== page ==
We strongly condemn North Korea's missile launches. This violates provisions of the UN Security Council resolutions. For the safety of our citizens, I instructed responsible agencies to analyse information through surveillance and intelligence gathering and to closely interact on this issue with the international community, including the United States.

Japanese PM crticizes North Korea over missiles
Japanese PM Fumio Kishida has slammed North Korea over its recent missile launch Getty Images

Fear missile launch could hamper U.S.-South Korea-North Korea negotiations

Within days, Biden's special envoy for North Korea, Sung Kim, is scheduled to meet with U.S. allies in Seoul over the prospects of reviving talks with North Korea - more than two years after nuclear negotiations stalled over disagreements on U.S.-led sanctions.

The U.S. continues to reach out to Pyongyang to restart dialogue. Our intent remains the same. We harbor no hostile intent toward the DPRK and we are open to meeting without preconditions.

Analysts suggest North Korea is trying to use South Korea's desire for inter-Korean engagement to extract concessions from Washington, but the Biden administration is intent on keeping sanctions in place until the North makes concrete steps toward denuclearization.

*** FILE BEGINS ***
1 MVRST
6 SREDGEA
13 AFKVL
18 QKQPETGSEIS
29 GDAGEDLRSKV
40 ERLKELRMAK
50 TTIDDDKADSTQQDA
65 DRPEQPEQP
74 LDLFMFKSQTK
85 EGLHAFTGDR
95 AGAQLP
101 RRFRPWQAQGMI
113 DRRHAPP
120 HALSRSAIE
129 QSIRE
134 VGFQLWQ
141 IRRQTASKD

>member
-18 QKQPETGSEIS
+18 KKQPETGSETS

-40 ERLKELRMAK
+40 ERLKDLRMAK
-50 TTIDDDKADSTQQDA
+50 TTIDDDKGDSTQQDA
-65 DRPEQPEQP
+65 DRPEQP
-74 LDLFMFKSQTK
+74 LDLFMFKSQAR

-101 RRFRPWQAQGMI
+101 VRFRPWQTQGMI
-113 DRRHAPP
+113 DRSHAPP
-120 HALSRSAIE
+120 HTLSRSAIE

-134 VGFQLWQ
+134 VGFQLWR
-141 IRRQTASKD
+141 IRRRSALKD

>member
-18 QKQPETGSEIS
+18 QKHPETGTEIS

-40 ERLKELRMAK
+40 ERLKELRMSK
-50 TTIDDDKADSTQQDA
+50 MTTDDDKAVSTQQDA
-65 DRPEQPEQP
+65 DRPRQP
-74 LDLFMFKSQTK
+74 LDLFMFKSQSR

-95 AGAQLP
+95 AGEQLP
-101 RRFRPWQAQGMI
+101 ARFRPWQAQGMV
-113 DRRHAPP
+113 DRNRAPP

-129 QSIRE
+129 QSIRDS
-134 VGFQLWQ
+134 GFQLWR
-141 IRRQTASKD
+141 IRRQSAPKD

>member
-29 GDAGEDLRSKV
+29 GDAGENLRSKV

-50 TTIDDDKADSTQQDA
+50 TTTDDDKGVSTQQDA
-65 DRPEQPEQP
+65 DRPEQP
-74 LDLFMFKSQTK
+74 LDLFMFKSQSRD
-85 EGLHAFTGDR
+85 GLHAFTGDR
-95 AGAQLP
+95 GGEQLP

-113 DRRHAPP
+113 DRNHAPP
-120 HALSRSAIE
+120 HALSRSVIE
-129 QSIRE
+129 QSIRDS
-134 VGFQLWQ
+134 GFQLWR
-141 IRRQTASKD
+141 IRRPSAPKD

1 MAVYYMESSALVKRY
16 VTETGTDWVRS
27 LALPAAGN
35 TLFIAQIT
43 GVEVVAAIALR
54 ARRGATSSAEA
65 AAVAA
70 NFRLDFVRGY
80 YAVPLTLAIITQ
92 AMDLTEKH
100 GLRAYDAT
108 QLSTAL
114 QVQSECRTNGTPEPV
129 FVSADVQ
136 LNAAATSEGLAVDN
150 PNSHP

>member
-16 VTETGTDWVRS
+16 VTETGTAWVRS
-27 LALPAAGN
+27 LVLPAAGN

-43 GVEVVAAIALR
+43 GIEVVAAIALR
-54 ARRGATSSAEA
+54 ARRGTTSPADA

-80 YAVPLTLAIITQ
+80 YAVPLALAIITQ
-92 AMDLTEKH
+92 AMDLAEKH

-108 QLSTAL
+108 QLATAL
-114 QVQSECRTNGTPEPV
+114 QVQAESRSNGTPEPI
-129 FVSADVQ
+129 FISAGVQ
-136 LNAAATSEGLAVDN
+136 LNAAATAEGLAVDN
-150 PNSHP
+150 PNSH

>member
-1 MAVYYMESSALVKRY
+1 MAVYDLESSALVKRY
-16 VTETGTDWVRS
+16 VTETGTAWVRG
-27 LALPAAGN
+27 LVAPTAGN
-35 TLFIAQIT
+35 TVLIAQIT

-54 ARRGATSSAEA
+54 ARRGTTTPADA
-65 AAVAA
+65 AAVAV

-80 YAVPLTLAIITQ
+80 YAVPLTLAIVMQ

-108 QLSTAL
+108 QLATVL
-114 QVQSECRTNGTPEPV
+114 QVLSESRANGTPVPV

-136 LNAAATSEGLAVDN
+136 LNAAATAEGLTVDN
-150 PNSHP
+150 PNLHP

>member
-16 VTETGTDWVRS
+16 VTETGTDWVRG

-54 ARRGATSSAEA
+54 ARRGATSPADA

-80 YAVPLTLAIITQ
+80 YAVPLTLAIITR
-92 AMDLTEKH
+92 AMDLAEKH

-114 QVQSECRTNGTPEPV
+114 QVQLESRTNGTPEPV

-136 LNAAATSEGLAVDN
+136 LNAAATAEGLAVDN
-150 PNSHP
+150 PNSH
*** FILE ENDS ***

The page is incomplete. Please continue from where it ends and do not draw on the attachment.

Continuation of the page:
Kim Jong Un's comments on attacking South Korea last week re-emerge

The North Korean leader said on Monday last week that he wouldn't use his growing military and weapons arsenal against South Korea - despite the acts of aggression in demonstrating them near the country's territory.

He made the comments while attending an exhibition of missiles and other weapons in Pyongyang, where he spoke about continuing to assemble his powerful military and criticized the U.S. for being "hostile".

The U.S. has frequently signaled it's not hostile to our state, but there is no action-based evidence to make us believe that they are not hostile. The U.S. is continuing to create tensions in the region with its wrong judgments and actions.

FULL STORY: Kim Jong Un Says South Korea Isn't Who North Korea Has to Fight, Calls U.S. 'Hostile'

South Koreans watch missile test on public TVs

Photos taken just before the launch show commuters standing and watching the event live on TVs in shop windows and train stations.

South Koreans watch missile launch on TV
South Koreans watch missile launch on TV
South Koreans watch missile launch on TV

WATCH: Is this the missile North Korea launched today?

A brand new ballistic missile - able to be launched from a submarine - was shown off at a military parade in the country in April this year.

Analysts from South Korea and Japan believe the missile shown in the video below could be the one used in the test - but an investigation is still ongoing.

Missile 'likely designed for submarine-based launches'

South Korea's military described the weapon as being able to be launched from the sea, marking possibly the most significant demonstration of the North's military might since President Biden took office - and causing great concern among nearby adversaries.

Officials believe it could have been the very same missile unveiled at the country's military parades in April this year.

Good morning and welcome to Newsweek's liveblog

Japanese authorities are continuing an investigation into the missile launch by North Korea this morning, with potentially significant geopolitical consequences.